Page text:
El Hamamsy, W., and M. Soliman. 2014. Popular culture in the Middle East and North Africa: A postcolonial outlook. London: Routledge.
Fillitz, T. 2012. The Mega-Event and the World Culture of Biennials: Dak’Art, the Biennale of Dakar. in: The Event as a Privileged Medium in the Contemporary Art World. Maska:147–48.
Hirschkind, C. 2006. The Ethical Soundscape: Cassette Sermons and Islamic Counterpublics. New York, NY: Columbia University Press.
Meneley, A. 2007. Fashions, and Fundamentalisms in Fin-De-Siècle Yemen: Chador Barbie and Islamic Socks. Cultural Anthropology 22(2):214–43.
Ménoret, P. 2014. Joyriding in Riyadh: Oil, urbanism, and road revolt. Cambridge Middle East studies. New York: Cambridge University Press.
Salamandra, C. 1998. Moustache hairs lost: Ramadan television serials and the construction of identity in Damascus, Syria. Visual Anthropology 10(2):226–46.
Scheid, K. 2008. What We Do Not Know: Questions for a Study of Contemporary Arab Art. International Institute for Studies of Islam in the Modern World Review (ISIM)(22):14–15.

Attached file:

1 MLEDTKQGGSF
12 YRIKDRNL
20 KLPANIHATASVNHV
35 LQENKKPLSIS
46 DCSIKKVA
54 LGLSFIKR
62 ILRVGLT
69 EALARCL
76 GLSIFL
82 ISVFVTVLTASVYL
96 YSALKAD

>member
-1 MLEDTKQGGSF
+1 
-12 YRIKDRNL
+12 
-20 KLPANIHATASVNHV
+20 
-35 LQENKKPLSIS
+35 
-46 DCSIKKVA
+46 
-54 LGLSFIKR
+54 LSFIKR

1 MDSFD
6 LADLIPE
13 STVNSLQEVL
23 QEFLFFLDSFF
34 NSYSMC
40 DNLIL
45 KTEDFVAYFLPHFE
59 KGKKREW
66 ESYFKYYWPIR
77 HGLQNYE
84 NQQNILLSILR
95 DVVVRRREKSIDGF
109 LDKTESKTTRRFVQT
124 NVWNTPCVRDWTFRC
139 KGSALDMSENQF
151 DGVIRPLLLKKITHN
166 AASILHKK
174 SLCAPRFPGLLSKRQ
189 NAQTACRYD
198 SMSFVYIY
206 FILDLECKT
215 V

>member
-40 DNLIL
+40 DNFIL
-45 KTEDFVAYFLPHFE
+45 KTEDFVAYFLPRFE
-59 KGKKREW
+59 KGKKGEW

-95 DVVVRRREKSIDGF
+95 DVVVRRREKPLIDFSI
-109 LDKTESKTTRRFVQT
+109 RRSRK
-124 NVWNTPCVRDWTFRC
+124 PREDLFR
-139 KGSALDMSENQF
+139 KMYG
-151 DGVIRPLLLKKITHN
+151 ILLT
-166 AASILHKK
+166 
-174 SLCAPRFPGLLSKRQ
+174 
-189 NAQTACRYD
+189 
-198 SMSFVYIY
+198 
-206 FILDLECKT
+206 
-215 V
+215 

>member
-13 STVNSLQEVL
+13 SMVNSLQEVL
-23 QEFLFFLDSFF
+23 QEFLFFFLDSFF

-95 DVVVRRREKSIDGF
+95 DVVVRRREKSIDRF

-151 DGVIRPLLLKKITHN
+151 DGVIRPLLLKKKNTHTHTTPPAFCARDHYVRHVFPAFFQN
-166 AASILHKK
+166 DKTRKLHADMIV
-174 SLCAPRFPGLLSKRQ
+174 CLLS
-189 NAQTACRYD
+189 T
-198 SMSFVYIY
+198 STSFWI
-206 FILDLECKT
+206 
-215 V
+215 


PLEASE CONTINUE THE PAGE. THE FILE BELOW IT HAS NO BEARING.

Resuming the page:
Shryock, A. J. 2002. New Images of Arab Detroit: Seeing Otherness and Identity through the Lens of September 11. American Anthropologist 104(3):917–22.
Sindelar, M. 2016. Local, Regional, Global: An Investigation of Art Dubai’s Transnational Strategies. Arabian Humanities(7).
Stein, R. L., and T. Swedenburg, eds. 2005. Palestine, Israel, and the politics of popular culture. Durham, N.C. Duke University Press.
Velthuis, O., ed. 2015. Cosmopolitan Canvases: The Globalization of Markets for Contemporary Art. Oxford: Oxford Univ. Press.
Winegar, J. 2006. Creative reckonings: the politics of art and culture in contemporary Egypt: Stanford studies in Middle Eastern and Islamic societies and cultures. Stanford, Calif: Stanford Univ. Press.
———. 2006. Cultural Sovereignty in a Global Art Economy: Egyptian Cultural Policy and the New Western Interest in Art from the Middle East. Cultural Anthropology 21(2):173.
Zuhur, S., ed. 1998. Images of enchantment: Visual and performing arts of the Middle East. Cairo, Egypt: American University in Cairo Press.

Zuordnung im Vorlesungsverzeichnis

Letzte Änderung: Mo 07.09.2020 15:39